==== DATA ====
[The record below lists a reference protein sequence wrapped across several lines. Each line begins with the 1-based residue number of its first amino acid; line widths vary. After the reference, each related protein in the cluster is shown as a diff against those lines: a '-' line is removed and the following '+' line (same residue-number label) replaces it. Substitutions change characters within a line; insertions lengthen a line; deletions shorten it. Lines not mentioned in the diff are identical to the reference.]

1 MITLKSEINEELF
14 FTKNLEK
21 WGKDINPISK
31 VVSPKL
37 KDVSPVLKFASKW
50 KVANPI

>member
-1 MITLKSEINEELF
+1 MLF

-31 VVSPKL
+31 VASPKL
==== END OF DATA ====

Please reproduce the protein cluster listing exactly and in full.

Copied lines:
[The record below lists a reference protein sequence wrapped across several lines. Each line begins with the 1-based residue number of its first amino acid; line widths vary. After the reference, each related protein in the cluster is shown as a diff against those lines: a '-' line is removed and the following '+' line (same residue-number label) replaces it. Substitutions change characters within a line; insertions lengthen a line; deletions shorten it. Lines not mentioned in the diff are identical to the reference.]

1 MITLKSEINEELF
14 FTKNLEK
21 WGKDINPISK
31 VVSPKL
37 KDVSPVLKFASKW
50 KVANPI

>member
-1 MITLKSEINEELF
+1 MLF

-31 VVSPKL
+31 VASPKL